(In Search Of My Muse #1.00)
As everyone knows, our brain (s) react to all sounds symbolic signals, on a physical, mental and physiological level, in many different ways. The left neo-cortex is used for composing and organizing sounds or noises in a formal way
(melodies, sequences), while the right neo-cortex is used for a more creative and innovative approach (experimenting with weird sounds, playing e-music in a free-form way, abstract sound relationships and patterns, spatial locations (L-R panning, Doppler shifts, etc.).
Hidden deep within, the 'primitive reptilian brain' treats sounds and noises as signals with a possible urgent meaning (alarm and emergency signals). It regulates also the other well-known human survival traits such as hunger, food, sex drives, and all sorts of emotional behaviors (such as singing and dancing).
To be a good synthesist, you need to sharpen your hearing sensitivity to a higher degree. Sadly enough, most people around us are totally or partially deaf - although their hearing is in good shape they do not always use the full potential of their hearing organs in their daily lives.
There is a reason for that : in our hyper-media technological world, people tend to filter out information - and especially sounds and noises - which are not necessary to functioning in their immediate environment. This low-pass filtering of unwanted noises by the primitive brain and/or the left neo-cortex is deliberate and necessary, as it regulates the amount of information the brain needs to process to face a particular situation.
We synthesists have to do the contrary: we have to learn again on how to listen with our 'primitive reptilian brain 'and open ourselves up to the world of noises surrounding us.
Needless to say, meditation plays an important role in 'ear training' and 'perfect pitch' techniques. Indeed, your sense of pitch is deeply affected by your blood pressure (and by the events happening in your immediate environment): i.e, your pulse is also your natural inner-clock time base for everything related to pitches, frequency ranges and all timings in general. People with hypertension will tend to hear the pitch of the tuning fork as being much higher than it really is. By lowering your blood pressure through meditation and bio-feedback you might be better prepared to sharpen your auditory senses to the perfect pitch.
Today, the A440 Hz tuning pitch is mostly used by Classical Symphony Orchestras. In most other music circles, there is a tendency to move towards a pitch of A442 Hz, while some Jazzmen have been known to use A445Hz as a tuning reference.
Strangely, there exist huge differences in beat perceptions among various acoustical percussionists. According to the genre of music played, and the historical, cultural and styling codification used, the perception of 'the beat' often varies significantly. Due to their formal upbringing, Classical Music trained percussionists learn from the start to play in the 'roundness' of the beat. On the contrary, swinging Jazz drummers tend, at times, to play 'ahead' of the beat, while some Rock drummers have the tendency to play a bit 'after' the beat.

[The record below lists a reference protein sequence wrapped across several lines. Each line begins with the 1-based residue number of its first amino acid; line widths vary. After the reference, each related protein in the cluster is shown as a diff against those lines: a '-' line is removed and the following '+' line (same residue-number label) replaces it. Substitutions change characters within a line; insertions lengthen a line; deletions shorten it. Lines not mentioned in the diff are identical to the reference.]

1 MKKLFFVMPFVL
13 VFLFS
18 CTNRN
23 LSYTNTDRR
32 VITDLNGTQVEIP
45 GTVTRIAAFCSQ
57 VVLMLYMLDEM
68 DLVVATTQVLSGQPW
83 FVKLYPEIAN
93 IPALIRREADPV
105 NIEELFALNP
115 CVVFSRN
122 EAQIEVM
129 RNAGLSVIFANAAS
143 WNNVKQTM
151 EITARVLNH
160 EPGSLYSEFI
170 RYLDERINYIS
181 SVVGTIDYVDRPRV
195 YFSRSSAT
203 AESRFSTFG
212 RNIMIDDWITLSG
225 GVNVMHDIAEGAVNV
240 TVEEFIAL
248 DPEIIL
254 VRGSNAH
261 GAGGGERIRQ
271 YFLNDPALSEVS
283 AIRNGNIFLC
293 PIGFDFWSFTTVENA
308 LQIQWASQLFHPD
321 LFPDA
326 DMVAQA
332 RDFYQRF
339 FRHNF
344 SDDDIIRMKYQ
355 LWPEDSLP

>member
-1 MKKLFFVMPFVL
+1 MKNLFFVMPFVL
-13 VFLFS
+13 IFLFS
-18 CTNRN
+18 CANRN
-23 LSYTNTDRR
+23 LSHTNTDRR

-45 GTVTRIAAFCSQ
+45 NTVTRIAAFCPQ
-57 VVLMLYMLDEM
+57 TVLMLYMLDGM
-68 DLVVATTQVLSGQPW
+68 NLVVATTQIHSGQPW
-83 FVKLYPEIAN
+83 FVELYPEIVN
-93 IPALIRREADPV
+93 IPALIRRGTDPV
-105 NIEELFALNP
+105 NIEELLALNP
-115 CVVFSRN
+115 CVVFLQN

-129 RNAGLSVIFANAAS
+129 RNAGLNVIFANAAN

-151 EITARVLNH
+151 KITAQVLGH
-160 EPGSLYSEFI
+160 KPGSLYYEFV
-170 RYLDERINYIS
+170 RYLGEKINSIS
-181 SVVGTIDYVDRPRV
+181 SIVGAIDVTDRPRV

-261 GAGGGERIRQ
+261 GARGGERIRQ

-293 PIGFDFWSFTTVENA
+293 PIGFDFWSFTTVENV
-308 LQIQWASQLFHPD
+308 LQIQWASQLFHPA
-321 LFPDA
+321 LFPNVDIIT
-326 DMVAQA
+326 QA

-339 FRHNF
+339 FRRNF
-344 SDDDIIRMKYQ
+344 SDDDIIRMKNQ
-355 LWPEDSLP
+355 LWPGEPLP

On a lighter side, it is interesting to note that the binary Rock beat mimics an inverted heart beat: i.e : "Boom, Boom, Tack" versus "Tack, Boom, Boom"...
What is perfect pitch? Is it the well-tempered pitch used in standard keyboard tuning or is it the natural and universal pitch advocated by the Just-tonic community? It is both and it is none....
If you are a keyboard player, you will be more interested in having perfect pitch corresponding to a set of well tempered keys. If you are part of the natural "Just tonic" crowd, you'll only swear by individual and tunable touchboard keys and if you are into micro-tonality, generating the perfect micro-tonal comma interval will be your first priority..
This discussion on perfect pitch brings us to an interesting question : Should sequencer's CV outputs be quantized or un-quantized? In my opinion, they should be both... It is true that quantization helps to put a sequence quickly together in a live situations. However, if you use the CV outputs in a more elaborated way, such as timbre modulation, panning and gain controls then, it is better to use the un-quantized outputs.
A good way for testing your sense of perfect pitch is to generate a melody on your sequencer, using only the unquantized control voltages outputs and no running clock. (To do that, trigger the clock, manually, step by step).
Now take an electronic tuning device and compare ,step by step, all the individual pitches of your melody vs. the set pitches coming from the tuning device. Write down the estimated commas deviation and make the necessary adjustments for each step...
Note : (one octave = 1200 cents; one semi-tone = 100 cents or 5 commas)
Proceed as in Exercise 1, but build your melody while the sequencer's clock is running (Try it .at 1 Hz., then, 2Hz., 3 Hz., 4Hz., 5Hz... When done, stop the clock.
Again, take an electronic tuning device and, as in Exercise 1, compare, step by step, all individual pitches of your melody vs. the pitches coming from your tuning device. Write down the estimated commas deviation and make the necessary adjustments for each step...
Now, If you are in a stressed mood, the individual pitches might be higher than expected. Contrariwise, if you are in a relaxed mood, the pitches might be lower than expected!
(Extracts from 'Ye Olde Timer's Analogue Cookbook' by Andre C. Stordeur)
André Stordeur has taught analog modular synthesis since 1973. He studied with David Wessel at the I.R.C.A.M , in Paris, and with American composer Morton Subotnick.